When videogame studio Creative Assembly first released Total War: Warhammer in mid-2016, it was a significant departure from the formula that had built the company into a major player, one founded all the way back in the late 1980s and grown to further prominence after an acquisition by Sega in 2005. Since the release of the first, influential Shogun: Total War in 2000, the sprawling, turn-based strategy series had become the flagship of the company, rooting itself around a foundation of historical realism in its various depictions of ancient warfare. Players were used to a certain academic flair to the series, a bookishness that enriched real-time military strategy combat set in time periods such as Sengoku period Japan, medieval Europe, Republican-era Rome, or the Napoleonic Wars.
To upend that system by tackling Games Workshop’s Warhammer Fantasy Battles setting—a precursor to the arguably more famous Warhammer 40,000—was no doubt considered anathema by some of the historical die-hards. And yet, the fit was immediately both comfortably familiar and creatively liberating, retaining the core elements of Total War-style gameplay but opening up the real-time combat in particular with the inclusion of systems such as magic and rampaging, giant monsters. The result was an unqualified success, one boasting a richly detailed single player campaign and a wide variety of playable factions and high fantasy races.
That success, though, was only the tip of the iceberg. Players didn’t know it at the time, but Total War: Warhammer was just barely getting started, and what seemed like a fairly generous single player campaign was only a miniscule fraction of the sandbox strategy experience that was to come. Through the release of Warhammer II and this year’s Warhammer III, Creative Assembly just kept building upon the initial concept—new races, new factions, new Legendary Lords, new continents and gameplay mechanics, in a constant flow of novelty. And in doing so, they’ve built a newly released (beta) campaign, dubbed Immortal Empires, that can boast a truly staggering scale unlike any other strategy game the world has ever seen. Everything since 2016 has been building to this, and that’s the thing to understand for someone who has never played the game—the three Total War: Warhammer titles aren’t sequels in a series, in a traditional sense. They’re three parts of a greater whole that have only now reached the pinnacle of their aspirations. And only with all three games can you get the full sandbox experience.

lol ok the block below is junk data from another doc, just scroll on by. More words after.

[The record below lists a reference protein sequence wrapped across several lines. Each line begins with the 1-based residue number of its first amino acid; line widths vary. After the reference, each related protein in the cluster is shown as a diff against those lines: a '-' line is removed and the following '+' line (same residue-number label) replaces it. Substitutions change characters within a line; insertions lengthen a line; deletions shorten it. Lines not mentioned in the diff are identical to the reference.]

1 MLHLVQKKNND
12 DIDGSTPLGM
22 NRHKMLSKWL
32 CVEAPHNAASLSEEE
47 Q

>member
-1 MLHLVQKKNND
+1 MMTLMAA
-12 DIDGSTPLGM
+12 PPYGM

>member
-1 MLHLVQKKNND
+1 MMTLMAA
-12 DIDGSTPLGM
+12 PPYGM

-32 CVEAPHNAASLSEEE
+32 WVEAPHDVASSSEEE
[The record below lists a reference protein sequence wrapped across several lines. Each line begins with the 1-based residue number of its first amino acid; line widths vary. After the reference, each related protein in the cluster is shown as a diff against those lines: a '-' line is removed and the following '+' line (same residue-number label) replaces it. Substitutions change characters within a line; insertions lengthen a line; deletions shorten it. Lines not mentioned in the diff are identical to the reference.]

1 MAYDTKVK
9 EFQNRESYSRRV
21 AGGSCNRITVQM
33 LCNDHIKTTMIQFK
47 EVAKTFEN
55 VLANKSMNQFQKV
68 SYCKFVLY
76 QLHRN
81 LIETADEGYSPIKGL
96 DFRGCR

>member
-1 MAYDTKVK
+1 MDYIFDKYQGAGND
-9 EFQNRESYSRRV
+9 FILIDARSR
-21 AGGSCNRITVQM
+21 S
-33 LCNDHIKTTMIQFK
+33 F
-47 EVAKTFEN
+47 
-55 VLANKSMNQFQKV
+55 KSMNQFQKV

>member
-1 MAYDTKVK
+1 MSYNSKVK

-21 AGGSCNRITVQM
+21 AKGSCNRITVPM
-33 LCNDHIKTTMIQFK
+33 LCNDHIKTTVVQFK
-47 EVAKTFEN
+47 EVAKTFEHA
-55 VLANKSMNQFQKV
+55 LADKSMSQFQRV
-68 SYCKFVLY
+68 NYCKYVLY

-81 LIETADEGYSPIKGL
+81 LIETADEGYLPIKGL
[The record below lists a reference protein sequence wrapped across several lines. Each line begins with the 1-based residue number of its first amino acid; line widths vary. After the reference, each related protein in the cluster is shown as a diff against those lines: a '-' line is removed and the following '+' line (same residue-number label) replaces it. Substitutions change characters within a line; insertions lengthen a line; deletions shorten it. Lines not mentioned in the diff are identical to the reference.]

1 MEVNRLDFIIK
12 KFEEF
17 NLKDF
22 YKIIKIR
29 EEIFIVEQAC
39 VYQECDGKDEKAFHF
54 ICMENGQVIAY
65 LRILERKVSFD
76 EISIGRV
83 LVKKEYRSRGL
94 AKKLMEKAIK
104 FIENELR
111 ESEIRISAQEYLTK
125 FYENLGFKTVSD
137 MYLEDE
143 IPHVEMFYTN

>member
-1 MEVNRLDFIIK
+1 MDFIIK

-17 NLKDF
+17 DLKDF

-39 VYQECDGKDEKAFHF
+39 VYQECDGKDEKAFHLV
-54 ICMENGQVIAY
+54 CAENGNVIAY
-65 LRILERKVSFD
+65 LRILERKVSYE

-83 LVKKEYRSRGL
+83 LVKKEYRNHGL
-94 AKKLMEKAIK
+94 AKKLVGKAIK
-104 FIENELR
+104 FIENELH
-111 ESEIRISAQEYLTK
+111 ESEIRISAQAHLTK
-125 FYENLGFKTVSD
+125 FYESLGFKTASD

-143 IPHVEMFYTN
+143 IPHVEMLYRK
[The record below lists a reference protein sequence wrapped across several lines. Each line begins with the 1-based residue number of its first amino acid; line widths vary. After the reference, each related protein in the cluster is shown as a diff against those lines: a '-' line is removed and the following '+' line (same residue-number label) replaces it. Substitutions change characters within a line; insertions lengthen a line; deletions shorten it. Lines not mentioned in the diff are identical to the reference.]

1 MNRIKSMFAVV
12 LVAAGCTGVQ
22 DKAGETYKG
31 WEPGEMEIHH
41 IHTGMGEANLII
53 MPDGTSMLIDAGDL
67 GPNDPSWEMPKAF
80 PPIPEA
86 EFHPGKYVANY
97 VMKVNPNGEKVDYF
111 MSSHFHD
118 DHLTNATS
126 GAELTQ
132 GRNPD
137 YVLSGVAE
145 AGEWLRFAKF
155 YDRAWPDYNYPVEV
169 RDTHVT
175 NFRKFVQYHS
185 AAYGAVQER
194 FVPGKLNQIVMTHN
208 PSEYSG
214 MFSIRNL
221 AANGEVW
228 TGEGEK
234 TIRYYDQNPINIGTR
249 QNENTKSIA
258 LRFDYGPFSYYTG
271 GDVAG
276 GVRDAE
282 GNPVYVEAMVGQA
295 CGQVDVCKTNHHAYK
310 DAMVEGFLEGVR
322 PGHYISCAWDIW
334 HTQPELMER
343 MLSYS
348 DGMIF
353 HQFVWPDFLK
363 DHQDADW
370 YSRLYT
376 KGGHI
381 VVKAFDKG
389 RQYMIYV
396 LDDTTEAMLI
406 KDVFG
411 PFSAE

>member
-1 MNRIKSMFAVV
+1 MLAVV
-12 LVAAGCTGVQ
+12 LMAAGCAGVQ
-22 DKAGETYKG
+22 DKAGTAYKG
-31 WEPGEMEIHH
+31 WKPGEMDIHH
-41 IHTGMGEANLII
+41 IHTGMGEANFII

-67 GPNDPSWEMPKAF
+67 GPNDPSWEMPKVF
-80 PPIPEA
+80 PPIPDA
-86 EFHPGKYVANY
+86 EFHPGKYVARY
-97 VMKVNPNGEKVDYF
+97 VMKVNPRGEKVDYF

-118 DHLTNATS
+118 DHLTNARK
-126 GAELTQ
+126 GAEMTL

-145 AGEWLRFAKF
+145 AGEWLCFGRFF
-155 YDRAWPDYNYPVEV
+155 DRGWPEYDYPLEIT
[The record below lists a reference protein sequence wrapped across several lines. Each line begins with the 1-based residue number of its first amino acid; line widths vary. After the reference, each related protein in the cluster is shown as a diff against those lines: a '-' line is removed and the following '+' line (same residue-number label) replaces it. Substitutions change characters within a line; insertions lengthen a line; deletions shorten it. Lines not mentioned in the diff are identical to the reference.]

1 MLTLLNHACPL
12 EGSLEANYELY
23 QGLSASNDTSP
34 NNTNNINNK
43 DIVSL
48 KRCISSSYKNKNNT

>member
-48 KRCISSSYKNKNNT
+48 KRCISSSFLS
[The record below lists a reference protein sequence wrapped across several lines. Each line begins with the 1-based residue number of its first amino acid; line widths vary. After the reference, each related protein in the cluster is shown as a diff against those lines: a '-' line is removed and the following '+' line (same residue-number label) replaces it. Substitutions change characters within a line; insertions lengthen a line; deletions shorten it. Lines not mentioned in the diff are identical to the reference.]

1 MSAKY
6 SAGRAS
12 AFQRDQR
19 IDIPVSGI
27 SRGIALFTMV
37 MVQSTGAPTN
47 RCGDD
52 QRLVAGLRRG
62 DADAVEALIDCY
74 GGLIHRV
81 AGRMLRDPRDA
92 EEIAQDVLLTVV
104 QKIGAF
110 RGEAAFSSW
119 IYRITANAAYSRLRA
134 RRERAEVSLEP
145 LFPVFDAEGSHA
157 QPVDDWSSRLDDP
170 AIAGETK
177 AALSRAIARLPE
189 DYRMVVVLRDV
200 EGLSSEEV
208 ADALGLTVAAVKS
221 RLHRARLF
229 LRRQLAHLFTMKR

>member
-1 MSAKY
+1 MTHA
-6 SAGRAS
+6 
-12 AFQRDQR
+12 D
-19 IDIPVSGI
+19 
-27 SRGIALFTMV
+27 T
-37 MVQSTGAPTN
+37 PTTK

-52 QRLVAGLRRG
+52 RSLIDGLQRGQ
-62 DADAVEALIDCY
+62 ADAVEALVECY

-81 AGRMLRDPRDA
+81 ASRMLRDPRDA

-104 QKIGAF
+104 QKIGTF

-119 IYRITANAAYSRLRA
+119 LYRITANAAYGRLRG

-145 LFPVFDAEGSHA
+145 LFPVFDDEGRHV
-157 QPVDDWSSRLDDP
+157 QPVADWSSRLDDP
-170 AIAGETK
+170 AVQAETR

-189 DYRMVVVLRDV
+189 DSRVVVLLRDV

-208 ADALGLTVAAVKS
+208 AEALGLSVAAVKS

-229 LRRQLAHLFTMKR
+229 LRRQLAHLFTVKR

Does this make for something of a large learning curve (and price tag) in taking up Total War: Warhammer III? Yeah, pretty much, and there’s no getting around that. Each release in the series introduced new factions and fantasy races, and one can only play each race in Immortal Empires if you own the entry in which they debuted. Additionally, there are plenty more DLC factions and lords that have been released over the years, and if you want to guide that civilization through the Immortal Empires experience, you’ll need to own them as well. I’m frankly not sure how much it would cost to simply buy every piece of DLC from scratch without the advantage of a Steam sale, but I can say for certain that it wouldn’t be cheap. And yet, the newly released Immortal Empires campaign is so ridiculously vast, so unique and so deep, that it would likely justify the expenditure. Nor does one have to buy every piece of DLC, although once you head down that road, things tend to snowball.